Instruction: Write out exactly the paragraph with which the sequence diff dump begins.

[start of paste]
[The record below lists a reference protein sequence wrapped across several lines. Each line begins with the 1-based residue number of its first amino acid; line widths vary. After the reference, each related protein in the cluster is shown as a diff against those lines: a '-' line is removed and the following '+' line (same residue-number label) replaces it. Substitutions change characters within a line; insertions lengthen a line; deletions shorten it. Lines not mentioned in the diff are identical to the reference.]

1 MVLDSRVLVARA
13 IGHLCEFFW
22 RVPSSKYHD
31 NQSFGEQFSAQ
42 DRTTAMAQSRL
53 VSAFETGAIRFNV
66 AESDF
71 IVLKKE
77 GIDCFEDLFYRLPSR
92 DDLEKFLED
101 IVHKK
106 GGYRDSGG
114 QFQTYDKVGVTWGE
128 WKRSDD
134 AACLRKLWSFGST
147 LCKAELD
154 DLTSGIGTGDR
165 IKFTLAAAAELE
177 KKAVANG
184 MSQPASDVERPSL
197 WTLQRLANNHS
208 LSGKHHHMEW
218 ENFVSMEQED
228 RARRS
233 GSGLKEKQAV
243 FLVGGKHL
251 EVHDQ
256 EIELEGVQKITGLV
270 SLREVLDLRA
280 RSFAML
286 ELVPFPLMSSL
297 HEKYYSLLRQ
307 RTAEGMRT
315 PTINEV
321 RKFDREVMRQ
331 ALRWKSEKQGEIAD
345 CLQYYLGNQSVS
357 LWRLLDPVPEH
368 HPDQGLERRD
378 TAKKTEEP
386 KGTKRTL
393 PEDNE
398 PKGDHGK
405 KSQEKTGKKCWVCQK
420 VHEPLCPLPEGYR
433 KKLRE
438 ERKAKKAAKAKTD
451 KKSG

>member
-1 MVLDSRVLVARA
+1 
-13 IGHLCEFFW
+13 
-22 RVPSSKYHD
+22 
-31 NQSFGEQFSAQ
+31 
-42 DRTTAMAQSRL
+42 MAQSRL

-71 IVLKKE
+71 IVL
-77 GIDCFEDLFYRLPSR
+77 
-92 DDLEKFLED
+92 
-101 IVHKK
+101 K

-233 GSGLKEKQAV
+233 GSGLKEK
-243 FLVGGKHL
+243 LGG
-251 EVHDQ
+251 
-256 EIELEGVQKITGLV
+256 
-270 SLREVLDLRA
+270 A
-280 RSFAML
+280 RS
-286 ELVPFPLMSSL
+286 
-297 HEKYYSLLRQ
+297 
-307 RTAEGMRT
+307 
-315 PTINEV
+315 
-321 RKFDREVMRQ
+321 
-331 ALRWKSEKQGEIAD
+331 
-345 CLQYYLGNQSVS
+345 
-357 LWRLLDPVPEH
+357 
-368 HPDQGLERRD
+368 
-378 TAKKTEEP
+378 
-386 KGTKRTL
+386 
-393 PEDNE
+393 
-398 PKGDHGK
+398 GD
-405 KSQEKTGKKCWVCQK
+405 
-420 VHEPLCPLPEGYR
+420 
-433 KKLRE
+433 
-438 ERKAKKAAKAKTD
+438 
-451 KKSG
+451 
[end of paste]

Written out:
[The record below lists a reference protein sequence wrapped across several lines. Each line begins with the 1-based residue number of its first amino acid; line widths vary. After the reference, each related protein in the cluster is shown as a diff against those lines: a '-' line is removed and the following '+' line (same residue-number label) replaces it. Substitutions change characters within a line; insertions lengthen a line; deletions shorten it. Lines not mentioned in the diff are identical to the reference.]